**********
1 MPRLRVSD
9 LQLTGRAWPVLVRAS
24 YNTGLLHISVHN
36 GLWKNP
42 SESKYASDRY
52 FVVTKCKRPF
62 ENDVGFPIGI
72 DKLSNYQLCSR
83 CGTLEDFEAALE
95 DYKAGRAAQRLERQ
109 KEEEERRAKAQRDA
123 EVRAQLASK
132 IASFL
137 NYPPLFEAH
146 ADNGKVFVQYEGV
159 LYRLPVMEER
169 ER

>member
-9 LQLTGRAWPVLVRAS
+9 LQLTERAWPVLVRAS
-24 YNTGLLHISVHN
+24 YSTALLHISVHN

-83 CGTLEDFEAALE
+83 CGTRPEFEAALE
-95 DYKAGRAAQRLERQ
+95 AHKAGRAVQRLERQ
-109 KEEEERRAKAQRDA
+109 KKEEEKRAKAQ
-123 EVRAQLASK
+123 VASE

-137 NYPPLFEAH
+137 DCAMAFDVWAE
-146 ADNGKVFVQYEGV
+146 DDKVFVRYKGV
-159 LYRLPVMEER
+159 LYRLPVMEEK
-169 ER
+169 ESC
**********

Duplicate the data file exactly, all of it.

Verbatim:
1 MPRLRVSD
9 LQLTGRAWPVLVRAS
24 YNTGLLHISVHN
36 GLWKNP
42 SESKYASDRY
52 FVVTKCKRPF
62 ENDVGFPIGI
72 DKLSNYQLCSR
83 CGTLEDFEAALE
95 DYKAGRAAQRLERQ
109 KEEEERRAKAQRDA
123 EVRAQLASK
132 IASFL
137 NYPPLFEAH
146 ADNGKVFVQYEGV
159 LYRLPVMEER
169 ER

>member
-9 LQLTGRAWPVLVRAS
+9 LQLTERAWPVLVRAS
-24 YNTGLLHISVHN
+24 YSTALLHISVHN

-83 CGTLEDFEAALE
+83 CGTRPEFEAALE
-95 DYKAGRAAQRLERQ
+95 AHKAGRAVQRLERQ
-109 KEEEERRAKAQRDA
+109 KKEEEKRAKAQ
-123 EVRAQLASK
+123 VASE

-137 NYPPLFEAH
+137 DCAMAFDVWAE
-146 ADNGKVFVQYEGV
+146 DDKVFVRYKGV
-159 LYRLPVMEER
+159 LYRLPVMEEK
-169 ER
+169 ESC